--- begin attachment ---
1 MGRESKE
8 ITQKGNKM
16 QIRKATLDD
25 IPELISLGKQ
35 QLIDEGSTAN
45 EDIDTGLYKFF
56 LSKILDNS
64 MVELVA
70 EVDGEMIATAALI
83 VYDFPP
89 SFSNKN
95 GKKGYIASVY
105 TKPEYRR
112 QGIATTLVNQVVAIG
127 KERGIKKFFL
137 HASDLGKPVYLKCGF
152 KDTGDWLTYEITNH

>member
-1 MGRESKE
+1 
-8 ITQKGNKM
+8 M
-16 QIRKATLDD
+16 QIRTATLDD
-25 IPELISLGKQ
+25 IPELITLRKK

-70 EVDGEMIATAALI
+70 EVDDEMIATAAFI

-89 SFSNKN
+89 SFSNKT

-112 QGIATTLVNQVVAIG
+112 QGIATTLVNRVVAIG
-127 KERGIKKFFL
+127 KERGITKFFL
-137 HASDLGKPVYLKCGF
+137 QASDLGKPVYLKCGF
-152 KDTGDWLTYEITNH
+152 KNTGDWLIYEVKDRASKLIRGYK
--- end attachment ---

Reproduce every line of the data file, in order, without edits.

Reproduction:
1 MGRESKE
8 ITQKGNKM
16 QIRKATLDD
25 IPELISLGKQ
35 QLIDEGSTAN
45 EDIDTGLYKFF
56 LSKILDNS
64 MVELVA
70 EVDGEMIATAALI
83 VYDFPP
89 SFSNKN
95 GKKGYIASVY
105 TKPEYRR
112 QGIATTLVNQVVAIG
127 KERGIKKFFL
137 HASDLGKPVYLKCGF
152 KDTGDWLTYEITNH

>member
-1 MGRESKE
+1 
-8 ITQKGNKM
+8 M
-16 QIRKATLDD
+16 QIRTATLDD
-25 IPELISLGKQ
+25 IPELITLRKK

-70 EVDGEMIATAALI
+70 EVDDEMIATAAFI

-89 SFSNKN
+89 SFSNKT

-112 QGIATTLVNQVVAIG
+112 QGIATTLVNRVVAIG
-127 KERGIKKFFL
+127 KERGITKFFL
-137 HASDLGKPVYLKCGF
+137 QASDLGKPVYLKCGF
-152 KDTGDWLTYEITNH
+152 KNTGDWLIYEVKDRASKLIRGYK